If your cable modem or other high bandwidth device doesn't support being plugged into a hub or coax network, the simple solution is to buy a cheap NE2000 clone for the device and keep it separate from the other parts of the network. Yes, that's right, you'll have two Ethernet cards in your server computer. The number one problem concerning multiple Ethernet card support is the order in which the cards get detected. This is important, since Linux addresses the Ethernet cards in numerical order, depending on the order detected during the boot process. If you know the IRQs or the I/O addresses of your Ethernet cards (it may be settable on board or via software), you can add this line to the top of your lilo.conf file:
append = "ether=irq,ioadd,eth0 ether=irq,ioadd,eth1"
This line tells the kernel which Ethernet devices to assign to which I/O or irq combinations. For example, if you have a 3Com 3c509b on irq 10 and memory address 0x300 and you wish that card to be eth0, you add this line to the very top of your lilo.conf file:
append = "ether=10,0x300,eth0"For additional Ethernet cards, you just add another ether=x,x,ethx after the first one inside the append quotes, as shown in the previous example. This is the easiest method of getting the kernel to assign the proper devices to the correct cards. All modern Ethernet cards come with software or jumpers that let you set the irq and memory addresses. If they don't, look in your computer's BIOS or, if you have another OS such as Win95, look in the system settings for the mapped address. To check that the Ethernet card was properly detected, simply type cat /proc/interrupts and see if your card is listed there.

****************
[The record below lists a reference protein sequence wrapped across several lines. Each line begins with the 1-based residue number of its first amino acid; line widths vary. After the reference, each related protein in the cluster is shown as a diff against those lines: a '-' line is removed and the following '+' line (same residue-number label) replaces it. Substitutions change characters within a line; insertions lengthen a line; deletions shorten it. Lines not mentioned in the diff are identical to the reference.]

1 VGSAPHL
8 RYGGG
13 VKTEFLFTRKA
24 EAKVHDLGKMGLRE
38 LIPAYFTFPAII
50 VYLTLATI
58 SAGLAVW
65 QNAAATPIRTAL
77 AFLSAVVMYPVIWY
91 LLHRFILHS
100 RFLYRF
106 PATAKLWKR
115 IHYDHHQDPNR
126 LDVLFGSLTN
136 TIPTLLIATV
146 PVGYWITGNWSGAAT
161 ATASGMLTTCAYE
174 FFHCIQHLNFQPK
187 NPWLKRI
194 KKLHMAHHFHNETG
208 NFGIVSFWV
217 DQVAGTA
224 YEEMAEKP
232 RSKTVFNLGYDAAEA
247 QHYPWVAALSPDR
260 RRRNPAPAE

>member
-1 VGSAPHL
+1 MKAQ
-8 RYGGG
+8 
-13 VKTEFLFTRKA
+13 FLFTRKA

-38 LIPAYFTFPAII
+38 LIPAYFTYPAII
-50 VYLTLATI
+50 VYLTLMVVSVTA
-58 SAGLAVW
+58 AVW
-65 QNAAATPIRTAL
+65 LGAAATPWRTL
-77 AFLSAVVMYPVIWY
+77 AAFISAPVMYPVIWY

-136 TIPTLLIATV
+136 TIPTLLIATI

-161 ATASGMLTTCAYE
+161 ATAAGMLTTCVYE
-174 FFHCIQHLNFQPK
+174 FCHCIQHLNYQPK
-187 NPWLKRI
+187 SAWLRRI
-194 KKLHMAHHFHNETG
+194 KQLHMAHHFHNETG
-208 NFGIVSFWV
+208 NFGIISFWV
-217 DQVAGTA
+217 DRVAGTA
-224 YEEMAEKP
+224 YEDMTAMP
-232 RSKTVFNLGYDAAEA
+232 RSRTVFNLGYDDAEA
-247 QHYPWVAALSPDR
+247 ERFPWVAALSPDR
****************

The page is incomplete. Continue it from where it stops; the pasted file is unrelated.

Practical Task Scheduling Deployment
July 20, 2016 12:00 pm CDT
One of the best things about the UNIX environment (aside from being stable and efficient) is the vast array of software tools available to help you do your job. Traditionally, a UNIX tool does only one thing, but does that one thing very well. For example, grep is very easy to use and can search vast amounts of data quickly. The find tool can find a particular file or files based on all kinds of criteria. It's pretty easy to string these tools together to build even more powerful tools, such as a tool that finds all of the .log files in the /home directory and searches each one for a particular entry. This erector-set mentality allows UNIX system administrators to seem to always have the right tool for the job.
Cron traditionally has been considered another such a tool for job scheduling, but is it enough? This webinar considers that very question. The first part builds on a previous Geek Guide, Beyond Cron, and briefly describes how to know when it might be time to consider upgrading your job scheduling infrastructure. The second part presents an actual planning and implementation framework.
Join Linux Journal's Mike Diehl and Pat Cameron of Help Systems.
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With all the industry talk about the benefits of Linux on Power and all the performance advantages offered by its open architecture, you may be considering a move in that direction. If you are thinking about analytics, big data and cloud computing, you would be right to evaluate Power. The idea of using commodity x86 hardware and replacing it every three years is an outdated cost model. It doesn’t consider the total cost of ownership, and it doesn’t consider the advantage of real processing power, high-availability and multithreading like a demon.
This ebook takes a look at some of the practical applications of the Linux on Power platform and ways you might bring all the performance power of this open architecture to bear for your organization. There are no smoke and mirrors here—just hard, cold, empirical evidence provided by independent sources. I also consider some innovative ways Linux on Power will be used in the future.Get the Guide